Saturday, June 14, 2008

The pie stays the same size, it's the slices that are getting smaller

In our petroleum-dependent economy, we have seen prices for food, fuel, utilities and other goods and services rise as the cost of oil hovers at $135 a barrel.

Since I my job depends on a certain amount of driving, I can't realistically cut back on gasoline.  Since gas takes up a larger slice of my budget, that leaves less money for the rest of the pie.

Something has to give, as in cut back or eliminate. With the cost of living spiking, now would be a good time for us to re-evaluate our budgets.  Don’t wait until you’re caught up in a serious cash crunch and turn to credit cards to finance your monthly living expenses.

And while we're at it, let's call it a spending plan instead of a budget.  The word budget has an ugly connotation of depriving yourself , kind of like the word diet.  Doesn't a food plan sound less restricting than "diet?"

Here are three budget guidelines to consider: Prioritize, Economize, and Increase Income Size. 


Ask yourself if a purchase is based on a “need” or a “want.”  Needs are necessary for survival: a roof over your head, a car to get to work, food to nourish your body.

Sure “wants” make life more fun or comfortable.  But you can probably do without those little luxuries. Don’t confuse your need for a car as an excuse to buy a prestige model when a more affordable car will be kinder to your budget.  We all need to eat, but ordering steak every day may an indulgence.

First things first. When doling out money each month, the first payment should be for shelter.  Pay your rent or mortgage payment first.

Save as much money as you can each month.  This savings account can be used in an emergency instead of using a credit card.  If economists are correct in forecasting an impending recession, you want to be prepared.


Compare the rates of utilities, phone services and insurance.  Sometimes you can get a discount by signing up for a package of several media and communication services.

Use the Internet to compare prices for loans.  Many companies offer Internet specials.  I just refinanced a car for 4.25 percent over the Internet and transferred credit card balances for 2.99 percent for the life of the loan.

Get reacquainted with the stove and cook more.  Eating out costs three more than eating at home. To cut on food costs, revive old family recipes.  One-skillet recipes stretch meat, which can be the most expensive ingredient in a dish.  Make your own fruit juice pops when the kids want something cold from the freezer instead of ice cream.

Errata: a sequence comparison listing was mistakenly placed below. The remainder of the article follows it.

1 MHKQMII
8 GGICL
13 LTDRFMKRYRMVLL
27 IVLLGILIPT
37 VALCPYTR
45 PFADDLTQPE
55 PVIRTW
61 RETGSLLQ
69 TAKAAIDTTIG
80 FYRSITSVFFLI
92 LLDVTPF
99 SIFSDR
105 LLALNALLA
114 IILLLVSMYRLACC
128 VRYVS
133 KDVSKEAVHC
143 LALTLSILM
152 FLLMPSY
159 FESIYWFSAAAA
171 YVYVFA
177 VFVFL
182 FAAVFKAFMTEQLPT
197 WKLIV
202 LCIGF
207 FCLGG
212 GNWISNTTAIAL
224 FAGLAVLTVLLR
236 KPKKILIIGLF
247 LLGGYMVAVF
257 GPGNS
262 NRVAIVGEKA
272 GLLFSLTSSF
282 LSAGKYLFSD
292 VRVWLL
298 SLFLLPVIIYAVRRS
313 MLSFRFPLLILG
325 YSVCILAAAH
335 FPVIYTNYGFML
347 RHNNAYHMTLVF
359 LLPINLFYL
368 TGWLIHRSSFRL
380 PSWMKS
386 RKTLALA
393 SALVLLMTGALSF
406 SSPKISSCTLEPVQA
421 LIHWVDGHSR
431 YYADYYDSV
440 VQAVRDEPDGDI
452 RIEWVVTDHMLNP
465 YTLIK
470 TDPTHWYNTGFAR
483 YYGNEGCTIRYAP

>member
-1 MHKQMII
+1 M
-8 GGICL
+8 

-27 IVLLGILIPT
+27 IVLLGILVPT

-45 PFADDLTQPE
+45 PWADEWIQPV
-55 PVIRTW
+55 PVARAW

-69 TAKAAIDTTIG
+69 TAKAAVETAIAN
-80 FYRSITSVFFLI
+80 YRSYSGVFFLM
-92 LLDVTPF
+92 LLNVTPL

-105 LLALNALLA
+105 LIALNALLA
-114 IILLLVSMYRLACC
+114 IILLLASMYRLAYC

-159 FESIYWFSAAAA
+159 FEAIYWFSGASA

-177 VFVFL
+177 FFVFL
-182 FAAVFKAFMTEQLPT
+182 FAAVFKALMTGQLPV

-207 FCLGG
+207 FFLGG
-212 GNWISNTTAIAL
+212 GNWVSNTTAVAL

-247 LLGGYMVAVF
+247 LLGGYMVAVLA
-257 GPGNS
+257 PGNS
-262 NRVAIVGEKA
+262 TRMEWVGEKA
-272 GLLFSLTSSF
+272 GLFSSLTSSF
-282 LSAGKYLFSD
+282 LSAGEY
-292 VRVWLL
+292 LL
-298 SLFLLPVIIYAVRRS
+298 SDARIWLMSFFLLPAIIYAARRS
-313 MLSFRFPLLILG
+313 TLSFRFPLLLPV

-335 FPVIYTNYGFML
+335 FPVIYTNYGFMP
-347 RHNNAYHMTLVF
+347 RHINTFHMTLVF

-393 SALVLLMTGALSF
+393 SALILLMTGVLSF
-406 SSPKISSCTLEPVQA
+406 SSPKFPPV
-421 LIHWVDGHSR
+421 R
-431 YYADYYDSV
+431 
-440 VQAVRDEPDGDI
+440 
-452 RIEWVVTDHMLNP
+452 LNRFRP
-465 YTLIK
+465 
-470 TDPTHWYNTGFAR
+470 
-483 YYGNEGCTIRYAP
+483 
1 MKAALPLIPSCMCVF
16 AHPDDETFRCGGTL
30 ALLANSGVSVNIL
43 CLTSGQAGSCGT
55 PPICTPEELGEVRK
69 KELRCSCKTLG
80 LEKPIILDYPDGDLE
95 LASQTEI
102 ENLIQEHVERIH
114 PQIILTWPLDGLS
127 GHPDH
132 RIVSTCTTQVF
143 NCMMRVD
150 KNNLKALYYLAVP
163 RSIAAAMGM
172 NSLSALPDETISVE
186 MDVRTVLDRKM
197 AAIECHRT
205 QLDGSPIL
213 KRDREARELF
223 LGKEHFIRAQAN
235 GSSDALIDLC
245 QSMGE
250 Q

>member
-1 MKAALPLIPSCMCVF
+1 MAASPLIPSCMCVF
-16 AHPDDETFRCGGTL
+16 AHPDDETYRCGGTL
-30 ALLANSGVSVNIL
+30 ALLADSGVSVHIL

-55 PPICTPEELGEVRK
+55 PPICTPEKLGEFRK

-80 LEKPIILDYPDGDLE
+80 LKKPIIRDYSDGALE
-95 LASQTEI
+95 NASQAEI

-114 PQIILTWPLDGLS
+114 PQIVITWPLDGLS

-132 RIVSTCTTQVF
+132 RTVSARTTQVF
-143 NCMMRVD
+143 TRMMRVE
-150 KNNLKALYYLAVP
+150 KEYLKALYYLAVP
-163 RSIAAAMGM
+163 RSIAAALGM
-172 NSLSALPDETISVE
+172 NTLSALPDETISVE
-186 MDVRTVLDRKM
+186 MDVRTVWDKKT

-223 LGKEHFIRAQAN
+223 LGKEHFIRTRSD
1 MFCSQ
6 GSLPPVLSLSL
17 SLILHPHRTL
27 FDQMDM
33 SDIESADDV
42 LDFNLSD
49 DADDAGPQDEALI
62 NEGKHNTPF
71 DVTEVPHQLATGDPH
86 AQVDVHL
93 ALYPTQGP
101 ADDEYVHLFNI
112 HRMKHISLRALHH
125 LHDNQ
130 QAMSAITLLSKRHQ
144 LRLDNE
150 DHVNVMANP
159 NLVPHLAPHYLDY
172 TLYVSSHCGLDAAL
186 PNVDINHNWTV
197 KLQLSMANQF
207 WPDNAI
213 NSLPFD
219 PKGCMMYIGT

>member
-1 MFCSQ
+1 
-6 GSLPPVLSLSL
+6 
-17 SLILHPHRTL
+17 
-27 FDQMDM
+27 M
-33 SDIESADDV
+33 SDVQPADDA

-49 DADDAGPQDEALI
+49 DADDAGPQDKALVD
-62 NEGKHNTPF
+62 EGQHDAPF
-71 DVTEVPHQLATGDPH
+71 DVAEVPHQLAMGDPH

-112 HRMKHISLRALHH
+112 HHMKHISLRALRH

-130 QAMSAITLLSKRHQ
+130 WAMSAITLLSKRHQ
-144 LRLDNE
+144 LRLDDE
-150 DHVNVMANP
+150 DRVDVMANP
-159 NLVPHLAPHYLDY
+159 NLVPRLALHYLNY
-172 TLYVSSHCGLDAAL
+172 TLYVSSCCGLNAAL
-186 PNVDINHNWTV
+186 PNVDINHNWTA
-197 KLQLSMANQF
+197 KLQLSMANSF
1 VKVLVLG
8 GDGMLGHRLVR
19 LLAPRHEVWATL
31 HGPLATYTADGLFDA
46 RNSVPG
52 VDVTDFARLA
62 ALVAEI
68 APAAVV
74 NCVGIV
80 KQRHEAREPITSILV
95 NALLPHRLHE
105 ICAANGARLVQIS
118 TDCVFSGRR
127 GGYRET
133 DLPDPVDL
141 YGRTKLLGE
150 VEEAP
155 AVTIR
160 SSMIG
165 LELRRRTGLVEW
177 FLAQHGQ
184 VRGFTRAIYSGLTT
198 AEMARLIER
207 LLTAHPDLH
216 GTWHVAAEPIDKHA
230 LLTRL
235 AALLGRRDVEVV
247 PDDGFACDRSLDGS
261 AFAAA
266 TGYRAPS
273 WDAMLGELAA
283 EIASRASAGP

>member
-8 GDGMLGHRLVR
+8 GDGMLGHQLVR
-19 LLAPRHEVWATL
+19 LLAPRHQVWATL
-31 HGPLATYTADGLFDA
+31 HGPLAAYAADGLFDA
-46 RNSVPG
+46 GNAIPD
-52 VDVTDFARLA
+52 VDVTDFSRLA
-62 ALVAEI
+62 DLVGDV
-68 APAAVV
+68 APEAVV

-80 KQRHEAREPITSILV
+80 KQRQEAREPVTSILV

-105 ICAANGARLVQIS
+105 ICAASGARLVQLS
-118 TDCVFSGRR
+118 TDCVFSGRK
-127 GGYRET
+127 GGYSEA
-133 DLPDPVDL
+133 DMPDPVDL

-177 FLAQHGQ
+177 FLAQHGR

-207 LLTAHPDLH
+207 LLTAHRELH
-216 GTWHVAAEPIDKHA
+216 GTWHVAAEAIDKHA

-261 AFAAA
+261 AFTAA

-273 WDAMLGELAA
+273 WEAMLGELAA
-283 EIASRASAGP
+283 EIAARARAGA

You can still have fun while watching your budget.  If you love movies, consider taking the family to the dollar cinema, just forgo the pricey popcorn and soft drinks.  Or you could always rent a movie and pop your own corn at home.

Check out the weekly specials at the grocery store.  We often get busy and make the same old dishes.  Develop recipes based on the fresh produce and meats that are on special.  Some store, such as Wal-Mart, will honor competitors' prices when the ads are shown to the cashier. Coupons for items you regularly purchase can save you big bucks.  Beware that some companies have to entice customers to buy their products because they are expensive even with the coupon savings. 

Increase Income Size

Look for a second job.  Even a part-time job will bring in extra cash.

Have a garage sale to sell unwanted items.  Some cities require a permit so call city hall first.

Encourage your teen-age children to get part-time jobs.  They can pay for their own clothes, entertainment and gas, lightening the load for parents.  Working builds character and teaches life skills, such as getting along with co-workers, managing money and handling difficult people.  My son started his job eight days ago at a fast food restaurant and has learned there are good days and there are bad days on the job, but you just do your best.

Before you start your campaign to balance the family budget, it’s important to change your attitude about what is really adding value to your life. It’s also important to get the entire family onboard.  Constant complaints could sabotage your good intentions.


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